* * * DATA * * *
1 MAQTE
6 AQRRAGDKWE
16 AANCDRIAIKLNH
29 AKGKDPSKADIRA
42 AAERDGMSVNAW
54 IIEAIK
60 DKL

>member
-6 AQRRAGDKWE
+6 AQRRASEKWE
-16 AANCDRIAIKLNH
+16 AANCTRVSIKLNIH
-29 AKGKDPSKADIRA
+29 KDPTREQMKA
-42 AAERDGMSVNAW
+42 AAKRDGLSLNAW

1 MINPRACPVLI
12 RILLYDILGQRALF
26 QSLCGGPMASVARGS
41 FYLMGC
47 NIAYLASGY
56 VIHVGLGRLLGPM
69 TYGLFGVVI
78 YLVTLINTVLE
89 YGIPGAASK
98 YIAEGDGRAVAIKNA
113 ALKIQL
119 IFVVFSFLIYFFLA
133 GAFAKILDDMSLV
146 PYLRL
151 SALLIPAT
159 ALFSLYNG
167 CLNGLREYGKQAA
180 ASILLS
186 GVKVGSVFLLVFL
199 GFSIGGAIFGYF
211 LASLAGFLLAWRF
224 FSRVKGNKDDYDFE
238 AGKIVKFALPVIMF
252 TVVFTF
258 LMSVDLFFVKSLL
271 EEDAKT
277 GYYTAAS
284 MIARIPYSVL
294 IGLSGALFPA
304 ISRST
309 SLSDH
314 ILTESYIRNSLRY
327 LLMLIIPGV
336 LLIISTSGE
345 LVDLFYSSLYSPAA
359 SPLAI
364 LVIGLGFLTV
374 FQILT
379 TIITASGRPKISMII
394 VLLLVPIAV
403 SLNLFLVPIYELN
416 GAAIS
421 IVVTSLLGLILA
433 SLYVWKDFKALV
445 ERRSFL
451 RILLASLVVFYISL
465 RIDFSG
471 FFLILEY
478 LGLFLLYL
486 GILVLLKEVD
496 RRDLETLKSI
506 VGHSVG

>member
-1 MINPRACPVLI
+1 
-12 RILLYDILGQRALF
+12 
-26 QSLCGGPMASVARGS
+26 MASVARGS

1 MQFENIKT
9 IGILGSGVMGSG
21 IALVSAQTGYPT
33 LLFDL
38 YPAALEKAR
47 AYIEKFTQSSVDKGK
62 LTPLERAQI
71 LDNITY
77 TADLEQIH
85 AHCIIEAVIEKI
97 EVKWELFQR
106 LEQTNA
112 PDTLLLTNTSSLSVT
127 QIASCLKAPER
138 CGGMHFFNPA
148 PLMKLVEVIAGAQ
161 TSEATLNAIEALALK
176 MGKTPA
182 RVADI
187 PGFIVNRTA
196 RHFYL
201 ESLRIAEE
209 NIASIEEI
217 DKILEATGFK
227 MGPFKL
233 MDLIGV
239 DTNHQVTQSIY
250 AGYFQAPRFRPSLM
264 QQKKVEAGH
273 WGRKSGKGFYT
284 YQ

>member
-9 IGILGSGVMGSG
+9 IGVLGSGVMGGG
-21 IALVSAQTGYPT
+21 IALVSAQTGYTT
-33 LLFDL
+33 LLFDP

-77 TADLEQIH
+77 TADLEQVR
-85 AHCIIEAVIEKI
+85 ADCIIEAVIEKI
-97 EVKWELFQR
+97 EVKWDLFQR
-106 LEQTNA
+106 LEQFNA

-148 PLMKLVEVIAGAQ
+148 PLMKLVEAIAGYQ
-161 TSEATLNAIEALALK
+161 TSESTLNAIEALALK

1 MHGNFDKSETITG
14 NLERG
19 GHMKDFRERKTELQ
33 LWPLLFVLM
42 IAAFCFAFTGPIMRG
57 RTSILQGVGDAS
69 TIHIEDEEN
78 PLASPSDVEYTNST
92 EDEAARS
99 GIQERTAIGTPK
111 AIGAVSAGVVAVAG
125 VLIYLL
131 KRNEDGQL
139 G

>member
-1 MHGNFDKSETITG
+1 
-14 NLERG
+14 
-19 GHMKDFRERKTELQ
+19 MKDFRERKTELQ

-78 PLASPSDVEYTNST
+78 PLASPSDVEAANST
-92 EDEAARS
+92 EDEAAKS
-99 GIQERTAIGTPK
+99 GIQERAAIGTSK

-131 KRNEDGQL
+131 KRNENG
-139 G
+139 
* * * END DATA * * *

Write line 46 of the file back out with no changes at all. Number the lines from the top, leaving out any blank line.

304 ISRST